Finally, Barron’s is forecasting the announcement of a new iPad Pro with Face ID this June, based on work by Rosenblatt analyst Jun Zhang.

Past WWDC announcements

We can learn a lot from history. Here are the highlights of the past 12 WWDC events:

  • WWDC 2017 (5-9 June, McEnery Convention Center, San Jose): macOS High Sierra, iOS 11, watchOS 4, tvOS 11, new iPad Pro models, iMac Pro, MacBook upgrades; HomePod
  • WWDC 2016 (13-17 June, Bill Graham Civic Auditorium & Moscone Center West, San Francisco): macOS Sierra, iOS 10, watchOS 3, tvOS 10
  • WWDC 2015 (8-12 June, Moscone Center, San Francisco): Mac OS X ‘El Capitan’; iOS 9; watchOS 2; Apple Music
  • WWDC 2014 (2-6 June, Moscone Center, San Francisco): Mac OS X 10.10 ‘Yosemite’; iOS 8; Swift programming language
  • WWDC 2013 (10-14 June, Moscone Center, San Francisco): New Mac Pro; New MacBook Air models; Mac OS X 10.9 ‘Mavericks’; iOS 7; iWork for iCloud; iTunes Radio
  • WWDC 2012 (11-15 June, Moscone Center, San Francisco): New MacBooks: updated MacBook Airs and MacBook Pro with Retina Display; Mac OS X 10.8 ‘Mountain Lion’ (sort of – it had previously been announced on Apple’s website, but this was its showcase demonstration); iOS 6
  • WWDC 2011 (6-10 June, Moscone Center, San Francisco): Mac OS X 10.7 ‘Lion’; iOS 5; iCloud
  • WWDC 2010 (7-11 June, Moscone Center, San Francisco): iPhone 4; FaceTime and iMovie for iPhone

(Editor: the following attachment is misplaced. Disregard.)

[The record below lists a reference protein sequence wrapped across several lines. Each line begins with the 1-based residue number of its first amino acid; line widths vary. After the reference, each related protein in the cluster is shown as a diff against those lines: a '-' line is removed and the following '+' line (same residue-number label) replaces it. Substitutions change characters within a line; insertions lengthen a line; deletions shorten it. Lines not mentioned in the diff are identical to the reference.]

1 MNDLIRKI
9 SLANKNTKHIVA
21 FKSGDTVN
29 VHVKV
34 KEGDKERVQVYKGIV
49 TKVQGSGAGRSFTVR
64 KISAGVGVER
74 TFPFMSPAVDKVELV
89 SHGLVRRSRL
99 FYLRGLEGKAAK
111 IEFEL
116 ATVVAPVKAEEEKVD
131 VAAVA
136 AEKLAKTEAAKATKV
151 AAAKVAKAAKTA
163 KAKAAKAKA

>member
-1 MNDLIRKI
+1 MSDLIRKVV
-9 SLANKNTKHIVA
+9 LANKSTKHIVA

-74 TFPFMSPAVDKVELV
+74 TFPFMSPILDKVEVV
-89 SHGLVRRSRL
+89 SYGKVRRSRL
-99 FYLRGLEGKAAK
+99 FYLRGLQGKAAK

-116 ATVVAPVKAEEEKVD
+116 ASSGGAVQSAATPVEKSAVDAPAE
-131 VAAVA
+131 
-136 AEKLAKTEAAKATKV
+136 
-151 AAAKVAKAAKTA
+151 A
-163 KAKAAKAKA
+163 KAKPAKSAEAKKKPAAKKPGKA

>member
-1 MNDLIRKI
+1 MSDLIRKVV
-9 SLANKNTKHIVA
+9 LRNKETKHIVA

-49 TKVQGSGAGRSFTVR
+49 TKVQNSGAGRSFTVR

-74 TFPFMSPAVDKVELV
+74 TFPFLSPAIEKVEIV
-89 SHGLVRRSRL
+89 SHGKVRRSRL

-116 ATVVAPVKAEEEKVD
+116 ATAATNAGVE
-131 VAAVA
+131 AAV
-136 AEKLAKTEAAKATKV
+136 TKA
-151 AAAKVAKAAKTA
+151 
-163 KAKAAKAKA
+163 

• WWDC 2009 (8-12 June, Moscone Center, San Francisco): New MacBook Pro models: a new 13-inch MacBook Pro and updates to the 15-inch and 17-inch MacBook Pros; iPhone 3GS; release of iPhone OS 3.0 (which had already been announced)
  • WWDC 2008 (9-13 June, Moscone Center, San Francisco): iPhone 3G; iOS App Store; iPhone OS version 2.0; Mac OS X 10.6 ‘Snow Leopard’; MobileMe
  • WWDC 2007 (11-15 June, Moscone Center, San Francisco): Feature-complete beta of Mac OS X 10.5 ‘Leopard’; Safari for Windows
  • WWDC 2006 (7-11 August, Moscone Center, San Francisco): Mac Pro; revisions to Mac OS X 10.5 ‘Leopard’ (which had already been announced) and Mac OS X Server

For a closer look at previous WWDCs, visit our History of Apple’s WWDC product launches article.

What else happens at WWDC?

As well as the keynote speech on the first day, there are a series of events run by the company throughout the following week: developer workshops and training sessions, networking events and so on. In the past other companies have held events too, with Apple’s blessing: last year Apple posted a list of such events on the Beyond WWDC page of its developer website.